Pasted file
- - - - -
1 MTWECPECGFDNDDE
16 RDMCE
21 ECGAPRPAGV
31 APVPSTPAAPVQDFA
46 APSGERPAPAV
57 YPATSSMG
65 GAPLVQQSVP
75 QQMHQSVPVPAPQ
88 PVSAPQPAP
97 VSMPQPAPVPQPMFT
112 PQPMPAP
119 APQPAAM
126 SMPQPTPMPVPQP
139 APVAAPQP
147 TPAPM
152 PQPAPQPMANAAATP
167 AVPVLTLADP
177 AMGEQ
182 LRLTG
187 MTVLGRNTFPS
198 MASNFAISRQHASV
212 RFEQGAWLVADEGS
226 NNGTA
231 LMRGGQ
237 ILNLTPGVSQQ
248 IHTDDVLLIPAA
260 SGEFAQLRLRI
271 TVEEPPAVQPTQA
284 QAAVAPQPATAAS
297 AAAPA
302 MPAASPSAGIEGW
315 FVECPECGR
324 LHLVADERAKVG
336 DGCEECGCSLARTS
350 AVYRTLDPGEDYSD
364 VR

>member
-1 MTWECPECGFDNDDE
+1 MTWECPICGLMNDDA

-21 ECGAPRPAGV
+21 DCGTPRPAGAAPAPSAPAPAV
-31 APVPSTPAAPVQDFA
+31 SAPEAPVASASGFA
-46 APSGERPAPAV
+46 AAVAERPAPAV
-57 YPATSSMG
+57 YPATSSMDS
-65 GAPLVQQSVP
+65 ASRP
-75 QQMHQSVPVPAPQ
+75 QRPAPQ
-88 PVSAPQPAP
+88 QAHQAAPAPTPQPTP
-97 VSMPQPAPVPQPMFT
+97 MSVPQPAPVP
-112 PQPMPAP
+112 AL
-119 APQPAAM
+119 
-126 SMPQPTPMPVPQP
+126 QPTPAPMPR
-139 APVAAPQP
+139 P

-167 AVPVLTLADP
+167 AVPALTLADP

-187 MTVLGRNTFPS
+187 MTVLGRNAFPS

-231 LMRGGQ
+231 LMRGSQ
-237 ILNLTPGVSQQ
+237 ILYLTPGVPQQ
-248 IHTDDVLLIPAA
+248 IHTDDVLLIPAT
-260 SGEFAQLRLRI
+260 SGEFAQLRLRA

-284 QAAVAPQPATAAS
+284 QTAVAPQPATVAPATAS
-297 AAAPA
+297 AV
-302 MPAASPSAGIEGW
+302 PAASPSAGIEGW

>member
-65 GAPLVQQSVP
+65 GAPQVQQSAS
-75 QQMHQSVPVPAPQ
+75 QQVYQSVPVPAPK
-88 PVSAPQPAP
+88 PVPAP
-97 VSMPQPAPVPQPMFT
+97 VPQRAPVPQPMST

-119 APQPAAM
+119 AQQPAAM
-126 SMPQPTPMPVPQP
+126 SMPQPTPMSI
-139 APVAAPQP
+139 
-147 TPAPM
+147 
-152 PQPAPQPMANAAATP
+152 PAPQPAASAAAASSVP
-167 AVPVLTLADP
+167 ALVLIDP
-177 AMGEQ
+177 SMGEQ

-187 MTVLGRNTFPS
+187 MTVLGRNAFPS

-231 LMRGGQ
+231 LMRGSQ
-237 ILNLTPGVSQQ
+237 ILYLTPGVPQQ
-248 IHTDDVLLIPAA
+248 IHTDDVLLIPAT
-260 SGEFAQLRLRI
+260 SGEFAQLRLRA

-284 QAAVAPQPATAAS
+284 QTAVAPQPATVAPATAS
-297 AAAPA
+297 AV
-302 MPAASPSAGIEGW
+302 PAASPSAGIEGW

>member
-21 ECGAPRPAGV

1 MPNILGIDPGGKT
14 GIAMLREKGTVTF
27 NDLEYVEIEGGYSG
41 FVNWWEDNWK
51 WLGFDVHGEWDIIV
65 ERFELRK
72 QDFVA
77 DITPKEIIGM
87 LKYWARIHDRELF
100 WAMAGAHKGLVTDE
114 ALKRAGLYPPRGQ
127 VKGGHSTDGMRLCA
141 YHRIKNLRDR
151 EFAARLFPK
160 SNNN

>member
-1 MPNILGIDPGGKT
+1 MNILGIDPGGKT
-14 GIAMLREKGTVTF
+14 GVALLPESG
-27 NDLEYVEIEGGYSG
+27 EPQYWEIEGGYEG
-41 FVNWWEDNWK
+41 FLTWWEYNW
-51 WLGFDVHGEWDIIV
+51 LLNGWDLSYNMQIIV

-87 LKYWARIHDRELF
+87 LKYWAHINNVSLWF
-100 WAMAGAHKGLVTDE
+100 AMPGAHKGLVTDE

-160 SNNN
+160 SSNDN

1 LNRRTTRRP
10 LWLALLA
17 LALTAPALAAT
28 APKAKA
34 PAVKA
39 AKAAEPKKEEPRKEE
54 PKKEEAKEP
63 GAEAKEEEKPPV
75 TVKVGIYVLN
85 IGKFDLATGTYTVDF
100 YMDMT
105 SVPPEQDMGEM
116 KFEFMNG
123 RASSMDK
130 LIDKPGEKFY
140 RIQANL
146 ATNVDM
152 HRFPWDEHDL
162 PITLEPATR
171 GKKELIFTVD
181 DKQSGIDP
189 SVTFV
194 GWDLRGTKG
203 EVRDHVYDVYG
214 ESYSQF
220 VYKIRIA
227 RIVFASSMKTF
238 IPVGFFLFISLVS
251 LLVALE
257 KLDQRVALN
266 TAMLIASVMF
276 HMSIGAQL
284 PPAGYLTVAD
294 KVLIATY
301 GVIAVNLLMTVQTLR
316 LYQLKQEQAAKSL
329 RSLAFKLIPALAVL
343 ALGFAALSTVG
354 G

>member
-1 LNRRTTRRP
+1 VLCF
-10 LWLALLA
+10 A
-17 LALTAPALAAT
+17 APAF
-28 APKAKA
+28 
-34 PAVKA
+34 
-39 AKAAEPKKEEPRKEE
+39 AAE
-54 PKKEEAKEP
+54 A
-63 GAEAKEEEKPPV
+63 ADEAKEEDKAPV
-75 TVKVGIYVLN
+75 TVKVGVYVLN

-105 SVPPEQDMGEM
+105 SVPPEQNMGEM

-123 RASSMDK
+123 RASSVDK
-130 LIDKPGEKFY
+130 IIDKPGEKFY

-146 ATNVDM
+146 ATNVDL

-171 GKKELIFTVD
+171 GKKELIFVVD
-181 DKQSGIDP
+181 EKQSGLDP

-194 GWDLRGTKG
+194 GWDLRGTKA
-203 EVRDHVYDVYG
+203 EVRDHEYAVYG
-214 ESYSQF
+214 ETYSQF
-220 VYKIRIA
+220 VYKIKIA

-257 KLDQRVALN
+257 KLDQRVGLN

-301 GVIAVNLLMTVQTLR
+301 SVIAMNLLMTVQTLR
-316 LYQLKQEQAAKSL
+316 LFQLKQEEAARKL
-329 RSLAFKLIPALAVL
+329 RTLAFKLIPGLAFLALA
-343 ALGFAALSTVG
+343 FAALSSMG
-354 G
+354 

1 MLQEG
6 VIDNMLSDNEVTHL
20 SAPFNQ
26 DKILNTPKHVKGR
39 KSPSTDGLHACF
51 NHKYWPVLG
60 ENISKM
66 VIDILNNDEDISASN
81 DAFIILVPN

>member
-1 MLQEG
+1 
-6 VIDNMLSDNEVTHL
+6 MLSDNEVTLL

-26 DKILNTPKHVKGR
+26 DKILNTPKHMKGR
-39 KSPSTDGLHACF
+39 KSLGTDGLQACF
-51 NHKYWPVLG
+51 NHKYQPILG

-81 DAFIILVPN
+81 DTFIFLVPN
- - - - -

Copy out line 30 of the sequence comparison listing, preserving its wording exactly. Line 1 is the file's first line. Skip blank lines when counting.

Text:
297 AAAPA